Yesterday, I gave a talk called “Cowgirl Up: The Pleasures and Perils of Academic Feminist Blogging” at the University of Texas in Austin at the Symposium of Gender, History, and Sexuality, and boy howdy, did I have fun! (Who doesn’t enjoy talking about herself? And as you regular readers know, this blog is all about the “me.”) It was so flattering to be invited to talk to some readers in real life, and get away from my computer screen! Blogging is something that is so interior and (for me) intellectual that it felt strange to talk about it face-to-face instead of writing about it.
We had a wide-ranging discussion about feminist blogging, intellectual communities, the ethics of blogging, pseudonymity versus “out” blogging, the question of whether or not blogging should be recognized and rewarded as professional outreach, and why this feminist blog uses Gil Elvgren’s images of sexy cowgirls in its posts. (More on these issues below.) The audience–some of whom have their own blogs–kept me busy in the Q and A session afterwards for more than an hour after I left off my prepared remarks!
The folks here at UT have all been so friendly and generous in entertaining me and keeping me company over the past few days. I especially want to thank faculty members Julie Hardwick and Bob Olwell of the History Department and the Institute for Historical Studies for bringing me to Austin in the first place to participate in the Centering Families in the Atlantic World conference, and Carolyn Eastman of the History Department for inviting me here to talk about “my stupid blog.” Graduate students Julia Gossard, Jessica Luther, Sarah Steinbock-Pratt, and Kyle Shelton have been great company, too. And then, as if that weren’t enough to go to my head for the rest of the year, Judy Coffin of the History Department invited a group of us over for dinner at her gorgeous house. Thanks, friends! I’ve had a blast.
My talk yesterday focused on four issues: 1) Is blogging a waste of time and/or possibly a danger to one’s career? 2) I reviewed my brush with notoriety when I called eminent dead historian Lawrence Stone a “complete tool,” 3) Are blogs vehicles for airing out academia’s “dirty laundry,” for good or ill, and 4) Why does a feminist blog use images like the one above which might be read as an exploitation of women’s bodies and sexuality. Here, in brief, are my answers to these questions:
- Is blogging a waste of time or dangerous to one’s career? From the perspective of an intellectual metropole like Austin, I can certainly see why some might think of academic blogging as a waste of time that competes with the time available to meet concrete career benchmarks. But most of us don’t end up in major university towns or big cities with seminars and symposia in our fields and armies of Ph.D. students–most of us leave graduate school and spend our careers in places in which we may feel intellectually isolated. So blogs can be spaces that become virtual communities where we can combat isolation and have conversations about our common interests. If your goal in blogging is to alienate friends and allies, then blogs may be potentially dangerous to one’s career. But so long as you’re not a jerk (much), I don’t think they’re a career hazard. (Circumstances differ and I may well be wrong about this. Check back in another 20 years with me!)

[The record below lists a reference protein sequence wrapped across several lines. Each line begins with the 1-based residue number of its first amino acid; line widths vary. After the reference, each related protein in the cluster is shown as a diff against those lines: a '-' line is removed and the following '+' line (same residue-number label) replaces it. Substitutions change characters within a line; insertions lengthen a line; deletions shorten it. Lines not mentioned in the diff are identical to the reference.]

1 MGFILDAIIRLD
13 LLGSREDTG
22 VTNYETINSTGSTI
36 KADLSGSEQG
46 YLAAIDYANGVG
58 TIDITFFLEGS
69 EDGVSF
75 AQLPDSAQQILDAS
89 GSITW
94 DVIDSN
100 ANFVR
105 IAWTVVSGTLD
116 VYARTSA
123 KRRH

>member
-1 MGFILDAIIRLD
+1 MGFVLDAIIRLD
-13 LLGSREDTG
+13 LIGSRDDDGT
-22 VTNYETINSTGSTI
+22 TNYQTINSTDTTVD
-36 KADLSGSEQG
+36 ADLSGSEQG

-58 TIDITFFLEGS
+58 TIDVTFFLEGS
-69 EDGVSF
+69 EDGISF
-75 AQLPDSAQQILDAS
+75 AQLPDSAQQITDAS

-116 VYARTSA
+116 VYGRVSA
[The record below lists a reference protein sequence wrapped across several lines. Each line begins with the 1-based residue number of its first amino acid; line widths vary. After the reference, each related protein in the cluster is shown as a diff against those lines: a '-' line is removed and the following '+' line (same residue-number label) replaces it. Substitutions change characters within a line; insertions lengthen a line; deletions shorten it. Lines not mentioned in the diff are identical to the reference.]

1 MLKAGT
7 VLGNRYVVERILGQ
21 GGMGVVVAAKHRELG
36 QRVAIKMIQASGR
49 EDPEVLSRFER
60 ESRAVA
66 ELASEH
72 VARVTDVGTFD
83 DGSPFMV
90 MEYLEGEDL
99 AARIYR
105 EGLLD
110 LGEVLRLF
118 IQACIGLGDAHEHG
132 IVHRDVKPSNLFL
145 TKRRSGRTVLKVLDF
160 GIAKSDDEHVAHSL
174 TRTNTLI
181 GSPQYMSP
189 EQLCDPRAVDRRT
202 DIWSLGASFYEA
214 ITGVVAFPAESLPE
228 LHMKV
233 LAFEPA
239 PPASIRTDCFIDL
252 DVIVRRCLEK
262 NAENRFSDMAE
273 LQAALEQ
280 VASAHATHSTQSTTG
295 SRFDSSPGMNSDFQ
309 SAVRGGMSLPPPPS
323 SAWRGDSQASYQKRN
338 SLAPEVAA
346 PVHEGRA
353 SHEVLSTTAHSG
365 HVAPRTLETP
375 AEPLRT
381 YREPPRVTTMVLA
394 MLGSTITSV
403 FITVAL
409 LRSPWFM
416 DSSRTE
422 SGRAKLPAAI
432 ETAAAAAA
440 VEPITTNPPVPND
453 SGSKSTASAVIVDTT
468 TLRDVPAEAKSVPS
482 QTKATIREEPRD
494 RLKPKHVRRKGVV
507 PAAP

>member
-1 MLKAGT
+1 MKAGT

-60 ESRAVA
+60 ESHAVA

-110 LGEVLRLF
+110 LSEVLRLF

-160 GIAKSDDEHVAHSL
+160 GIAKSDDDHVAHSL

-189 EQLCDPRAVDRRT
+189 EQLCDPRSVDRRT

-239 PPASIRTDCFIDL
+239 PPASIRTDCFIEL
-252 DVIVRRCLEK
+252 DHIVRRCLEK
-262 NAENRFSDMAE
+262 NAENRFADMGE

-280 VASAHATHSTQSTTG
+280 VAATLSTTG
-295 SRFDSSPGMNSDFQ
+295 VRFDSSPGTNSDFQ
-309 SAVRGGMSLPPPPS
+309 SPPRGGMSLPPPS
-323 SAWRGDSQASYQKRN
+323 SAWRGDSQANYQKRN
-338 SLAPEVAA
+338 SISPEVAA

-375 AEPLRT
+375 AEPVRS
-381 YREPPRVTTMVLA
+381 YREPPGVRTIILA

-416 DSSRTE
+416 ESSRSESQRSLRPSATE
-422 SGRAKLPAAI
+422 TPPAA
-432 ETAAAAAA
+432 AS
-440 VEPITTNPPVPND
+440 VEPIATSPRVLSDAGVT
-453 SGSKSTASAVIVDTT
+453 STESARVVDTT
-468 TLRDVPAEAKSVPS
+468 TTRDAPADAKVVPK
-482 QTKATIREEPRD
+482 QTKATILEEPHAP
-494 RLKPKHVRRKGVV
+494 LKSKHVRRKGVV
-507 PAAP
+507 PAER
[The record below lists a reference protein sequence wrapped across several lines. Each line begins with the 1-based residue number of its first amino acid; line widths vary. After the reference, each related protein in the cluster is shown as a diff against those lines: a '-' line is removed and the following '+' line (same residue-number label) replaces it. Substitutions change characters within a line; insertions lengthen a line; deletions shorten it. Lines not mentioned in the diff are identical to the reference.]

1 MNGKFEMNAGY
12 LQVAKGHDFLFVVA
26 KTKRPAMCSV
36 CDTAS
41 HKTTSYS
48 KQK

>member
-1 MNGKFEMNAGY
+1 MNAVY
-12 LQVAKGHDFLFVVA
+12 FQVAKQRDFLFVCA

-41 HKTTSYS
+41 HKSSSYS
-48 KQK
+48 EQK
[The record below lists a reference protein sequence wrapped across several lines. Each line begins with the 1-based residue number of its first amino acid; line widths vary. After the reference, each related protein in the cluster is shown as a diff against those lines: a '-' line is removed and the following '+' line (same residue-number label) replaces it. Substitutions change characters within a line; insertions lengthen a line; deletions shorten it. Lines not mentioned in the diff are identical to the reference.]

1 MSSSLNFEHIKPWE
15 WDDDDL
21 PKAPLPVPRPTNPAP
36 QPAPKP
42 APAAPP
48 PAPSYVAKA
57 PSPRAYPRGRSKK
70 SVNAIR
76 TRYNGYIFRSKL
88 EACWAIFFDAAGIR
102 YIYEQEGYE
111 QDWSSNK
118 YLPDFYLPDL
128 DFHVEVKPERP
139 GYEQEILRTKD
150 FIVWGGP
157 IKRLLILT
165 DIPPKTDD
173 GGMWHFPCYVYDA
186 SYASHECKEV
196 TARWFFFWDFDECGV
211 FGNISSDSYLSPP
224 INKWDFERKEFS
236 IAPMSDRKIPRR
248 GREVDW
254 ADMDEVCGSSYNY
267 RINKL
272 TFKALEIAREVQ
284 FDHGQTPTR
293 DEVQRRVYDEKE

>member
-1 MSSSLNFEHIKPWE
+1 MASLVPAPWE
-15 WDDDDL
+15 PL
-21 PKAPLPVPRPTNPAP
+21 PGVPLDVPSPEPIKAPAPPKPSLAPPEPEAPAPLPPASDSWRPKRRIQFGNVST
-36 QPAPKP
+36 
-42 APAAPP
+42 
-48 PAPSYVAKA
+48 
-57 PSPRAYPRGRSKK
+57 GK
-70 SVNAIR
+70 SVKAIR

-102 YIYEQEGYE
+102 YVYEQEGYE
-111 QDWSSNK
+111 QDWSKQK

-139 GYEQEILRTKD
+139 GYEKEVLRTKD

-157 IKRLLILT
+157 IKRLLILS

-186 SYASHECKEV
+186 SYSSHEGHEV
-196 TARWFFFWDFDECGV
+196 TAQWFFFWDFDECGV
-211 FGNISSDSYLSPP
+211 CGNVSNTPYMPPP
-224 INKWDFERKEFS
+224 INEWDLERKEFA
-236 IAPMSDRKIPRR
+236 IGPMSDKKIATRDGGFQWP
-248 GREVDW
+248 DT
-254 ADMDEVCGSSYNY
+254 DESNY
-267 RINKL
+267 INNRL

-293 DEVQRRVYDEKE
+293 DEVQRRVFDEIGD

- Why did I call Lawrence Stone a “complete tool?” You can review the controversy here and here. I was calling him out on an obnoxious review in the New York Review of Books in which he presumed to deliver “the ten commandments which should, in [his] opinion, govern the writing of women’s history at any time and in any place.” Opinions differ as to whether “tool” was appropriate language, but it’s an example of how blog writing is more informal than traditional academic writing, and how blogs can be spaces in which a a lone feminist historian at an aggie school in flyover country can call foul on some of the language and behaviors of the eminent in her field.
- Can blogs be spaces for airing out the “dirty laundry?” Yes, absolutely–and that’s a good thing. Whose interests does silence serve? Gimme a break. (And what’s the alternative to not airing out the dirty laundry or washing it up? Seriously!) Many in the audience agreed that academia’s practices are too cloaked in secrecy and mystery, and that a little fresh air and sunshine can do us all a lot of good.
- Why the sexy cowgirls–I thought this was a feminist blog? This question was inspired by a thoughtful comment left by m Andrea last week, which (believe it or not) was the first time in three years that anyone has ever questioned me on this point. (This is especially strange to me, because I think about it all the time!) I use them ironically and playfully, but I recognize that there are other ways to read these images. To me, they represent a kind of idealization of women and of an American West that never really existed, but YMMV, as we say on the world-wide timewasting interwebs. (Everyone in the audience who spoke to this issue yesterday encouraged me to continue using them.)
Well now, I think I’ve said enough for today–what do you all think? It’s time for me to pack up my (actual) “dirty laundry” and head on back to el rancho Historiann on the High Plains Desert, so I’ll check in and join the conversation as I can.
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